A report presented to the French prime minister Edouard Philippe calls for a law change to make it easier for victims of France's nuclear weapons tests in French Polynesia to get compensation.
The report was compiled by a government-appointed commission formed earlier this year which included six lawmakers and six experts.
The commission delivered its report in Paris with French Polynesia's president Edouard Fritch who last week admitted he had lied for 30 years about the tests' impact.
France carried out 193 weapons tests in the South Pacific between 1966 and 1996 but until it adopted its compensation law in 2010, Paris claimed that its tests were clean and posed no risk to human health.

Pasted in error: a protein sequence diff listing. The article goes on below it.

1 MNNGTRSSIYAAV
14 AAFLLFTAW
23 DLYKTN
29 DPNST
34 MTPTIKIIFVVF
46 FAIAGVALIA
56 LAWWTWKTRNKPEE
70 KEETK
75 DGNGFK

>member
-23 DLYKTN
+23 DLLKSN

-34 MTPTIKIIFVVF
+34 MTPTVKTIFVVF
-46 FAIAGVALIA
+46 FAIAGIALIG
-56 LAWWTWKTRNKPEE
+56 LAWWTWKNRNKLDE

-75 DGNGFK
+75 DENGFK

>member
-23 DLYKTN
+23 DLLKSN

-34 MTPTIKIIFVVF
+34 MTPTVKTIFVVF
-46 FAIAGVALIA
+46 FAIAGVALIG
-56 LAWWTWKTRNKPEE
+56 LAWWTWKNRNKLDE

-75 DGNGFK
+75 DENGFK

Most compensation claims made since 2010 have been rejected, but the commission says the law should be amended to allow for more people to apply and to allow those who have been unsuccessful to reapply by 2021.
The commission also suggests that the government pay for the transport costs of ill claimants wanting to meet the medical experts.
It also said that a commemorative medal should be created for the veterans and workers of the weapons tests.